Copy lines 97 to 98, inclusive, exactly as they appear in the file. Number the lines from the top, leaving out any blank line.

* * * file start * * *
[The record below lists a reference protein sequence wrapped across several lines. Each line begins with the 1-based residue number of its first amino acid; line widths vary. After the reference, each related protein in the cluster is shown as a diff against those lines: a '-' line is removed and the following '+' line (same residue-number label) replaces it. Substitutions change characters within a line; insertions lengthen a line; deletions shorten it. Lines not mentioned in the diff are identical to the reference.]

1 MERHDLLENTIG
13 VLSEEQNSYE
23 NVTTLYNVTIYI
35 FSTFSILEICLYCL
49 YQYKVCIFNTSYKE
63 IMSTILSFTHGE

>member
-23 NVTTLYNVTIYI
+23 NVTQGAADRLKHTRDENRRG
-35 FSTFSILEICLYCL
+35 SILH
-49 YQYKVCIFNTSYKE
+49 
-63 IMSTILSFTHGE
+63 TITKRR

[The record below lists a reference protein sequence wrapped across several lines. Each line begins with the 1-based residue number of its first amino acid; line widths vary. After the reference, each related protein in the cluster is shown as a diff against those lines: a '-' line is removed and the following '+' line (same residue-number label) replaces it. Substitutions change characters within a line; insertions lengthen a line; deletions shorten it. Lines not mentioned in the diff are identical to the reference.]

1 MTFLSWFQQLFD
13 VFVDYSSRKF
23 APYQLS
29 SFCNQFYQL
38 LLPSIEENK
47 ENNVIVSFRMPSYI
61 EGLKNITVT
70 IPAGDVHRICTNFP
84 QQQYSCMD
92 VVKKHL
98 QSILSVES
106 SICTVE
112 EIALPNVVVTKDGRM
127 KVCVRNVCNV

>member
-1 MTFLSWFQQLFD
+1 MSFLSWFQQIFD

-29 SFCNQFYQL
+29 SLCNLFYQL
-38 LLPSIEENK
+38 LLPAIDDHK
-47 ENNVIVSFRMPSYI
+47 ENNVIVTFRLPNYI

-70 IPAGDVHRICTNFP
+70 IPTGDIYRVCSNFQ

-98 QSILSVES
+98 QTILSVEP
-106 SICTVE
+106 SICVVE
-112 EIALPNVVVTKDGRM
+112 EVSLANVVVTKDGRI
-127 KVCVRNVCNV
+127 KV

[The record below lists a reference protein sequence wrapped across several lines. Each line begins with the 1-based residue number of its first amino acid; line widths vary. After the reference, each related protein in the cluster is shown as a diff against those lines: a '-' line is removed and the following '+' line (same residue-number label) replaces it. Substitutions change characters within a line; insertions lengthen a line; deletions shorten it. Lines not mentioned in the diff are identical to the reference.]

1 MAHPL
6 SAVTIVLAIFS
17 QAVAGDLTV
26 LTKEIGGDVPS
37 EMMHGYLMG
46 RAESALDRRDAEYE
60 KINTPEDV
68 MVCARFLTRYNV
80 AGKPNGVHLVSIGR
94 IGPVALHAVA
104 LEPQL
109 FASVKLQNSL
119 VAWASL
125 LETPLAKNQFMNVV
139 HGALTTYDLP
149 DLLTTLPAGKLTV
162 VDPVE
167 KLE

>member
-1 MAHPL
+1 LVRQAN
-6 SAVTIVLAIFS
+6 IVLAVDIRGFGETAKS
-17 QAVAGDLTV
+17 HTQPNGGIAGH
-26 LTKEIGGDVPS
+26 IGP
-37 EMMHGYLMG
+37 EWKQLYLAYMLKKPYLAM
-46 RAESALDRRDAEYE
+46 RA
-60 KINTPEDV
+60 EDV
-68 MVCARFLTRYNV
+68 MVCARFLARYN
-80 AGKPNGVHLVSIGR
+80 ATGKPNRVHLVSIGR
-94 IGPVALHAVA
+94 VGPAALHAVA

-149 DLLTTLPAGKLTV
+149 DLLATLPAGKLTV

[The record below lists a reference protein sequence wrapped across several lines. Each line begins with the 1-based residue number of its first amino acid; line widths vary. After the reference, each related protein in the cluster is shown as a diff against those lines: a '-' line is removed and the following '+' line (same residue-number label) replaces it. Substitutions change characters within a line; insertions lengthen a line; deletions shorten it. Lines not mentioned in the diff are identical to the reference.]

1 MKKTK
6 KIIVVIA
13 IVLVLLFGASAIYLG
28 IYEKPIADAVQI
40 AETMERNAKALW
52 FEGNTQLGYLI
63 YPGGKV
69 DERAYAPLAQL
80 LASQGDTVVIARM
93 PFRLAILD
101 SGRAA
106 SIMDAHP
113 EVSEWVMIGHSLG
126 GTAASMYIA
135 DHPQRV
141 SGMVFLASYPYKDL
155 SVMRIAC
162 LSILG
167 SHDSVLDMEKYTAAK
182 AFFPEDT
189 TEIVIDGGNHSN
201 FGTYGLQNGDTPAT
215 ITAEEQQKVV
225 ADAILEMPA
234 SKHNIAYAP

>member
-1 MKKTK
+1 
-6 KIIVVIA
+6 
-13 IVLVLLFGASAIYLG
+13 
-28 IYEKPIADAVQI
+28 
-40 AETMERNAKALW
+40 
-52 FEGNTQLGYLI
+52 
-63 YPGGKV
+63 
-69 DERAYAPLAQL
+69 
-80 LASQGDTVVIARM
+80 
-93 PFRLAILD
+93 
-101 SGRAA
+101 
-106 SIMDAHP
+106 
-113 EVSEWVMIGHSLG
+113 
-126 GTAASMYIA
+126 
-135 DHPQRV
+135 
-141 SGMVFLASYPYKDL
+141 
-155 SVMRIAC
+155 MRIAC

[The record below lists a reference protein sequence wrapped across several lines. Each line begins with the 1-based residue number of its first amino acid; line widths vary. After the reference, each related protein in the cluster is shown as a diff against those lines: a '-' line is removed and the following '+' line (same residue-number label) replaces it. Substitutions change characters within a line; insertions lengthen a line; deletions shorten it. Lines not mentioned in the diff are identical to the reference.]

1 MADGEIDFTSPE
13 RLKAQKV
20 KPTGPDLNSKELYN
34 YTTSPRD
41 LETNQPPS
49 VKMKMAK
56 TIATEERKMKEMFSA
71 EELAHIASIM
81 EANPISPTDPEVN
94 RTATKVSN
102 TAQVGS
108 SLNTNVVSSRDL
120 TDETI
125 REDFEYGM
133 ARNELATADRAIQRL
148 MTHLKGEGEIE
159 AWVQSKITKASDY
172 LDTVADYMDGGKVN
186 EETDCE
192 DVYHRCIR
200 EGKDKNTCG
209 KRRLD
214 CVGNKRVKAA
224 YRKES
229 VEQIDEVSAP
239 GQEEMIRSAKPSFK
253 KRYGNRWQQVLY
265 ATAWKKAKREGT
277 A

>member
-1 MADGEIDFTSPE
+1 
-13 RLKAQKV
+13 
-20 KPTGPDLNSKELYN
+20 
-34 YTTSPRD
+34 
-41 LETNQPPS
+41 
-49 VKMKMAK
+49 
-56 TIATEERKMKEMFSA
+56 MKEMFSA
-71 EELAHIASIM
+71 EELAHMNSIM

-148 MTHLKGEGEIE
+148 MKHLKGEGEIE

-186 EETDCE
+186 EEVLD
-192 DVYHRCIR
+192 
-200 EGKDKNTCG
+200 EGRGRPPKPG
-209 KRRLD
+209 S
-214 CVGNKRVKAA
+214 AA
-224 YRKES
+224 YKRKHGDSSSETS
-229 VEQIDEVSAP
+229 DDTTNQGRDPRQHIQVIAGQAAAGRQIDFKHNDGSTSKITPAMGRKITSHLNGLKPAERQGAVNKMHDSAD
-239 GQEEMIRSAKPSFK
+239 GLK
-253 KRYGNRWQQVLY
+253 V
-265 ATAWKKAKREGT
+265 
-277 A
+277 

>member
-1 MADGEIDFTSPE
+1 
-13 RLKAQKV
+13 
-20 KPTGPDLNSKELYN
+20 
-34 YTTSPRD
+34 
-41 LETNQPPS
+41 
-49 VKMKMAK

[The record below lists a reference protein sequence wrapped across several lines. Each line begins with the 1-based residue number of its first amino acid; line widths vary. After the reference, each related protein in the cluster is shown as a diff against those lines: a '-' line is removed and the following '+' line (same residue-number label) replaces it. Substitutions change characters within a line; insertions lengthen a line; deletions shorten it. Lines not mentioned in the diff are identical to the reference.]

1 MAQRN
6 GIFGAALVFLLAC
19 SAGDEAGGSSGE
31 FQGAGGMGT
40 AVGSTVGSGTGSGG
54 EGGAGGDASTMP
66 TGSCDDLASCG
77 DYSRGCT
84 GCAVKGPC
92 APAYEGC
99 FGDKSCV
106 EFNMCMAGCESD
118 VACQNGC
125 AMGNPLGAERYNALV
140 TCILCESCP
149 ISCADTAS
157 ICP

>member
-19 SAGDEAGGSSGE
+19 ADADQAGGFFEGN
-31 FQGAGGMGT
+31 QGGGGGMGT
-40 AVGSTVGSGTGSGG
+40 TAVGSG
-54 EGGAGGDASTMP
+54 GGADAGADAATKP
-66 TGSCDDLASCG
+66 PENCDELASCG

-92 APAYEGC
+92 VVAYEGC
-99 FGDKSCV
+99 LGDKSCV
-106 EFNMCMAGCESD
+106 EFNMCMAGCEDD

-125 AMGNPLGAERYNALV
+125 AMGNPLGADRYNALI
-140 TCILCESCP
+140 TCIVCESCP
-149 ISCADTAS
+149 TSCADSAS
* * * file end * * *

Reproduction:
28 IYEKPIADAVQI
40 AETMERNAKALW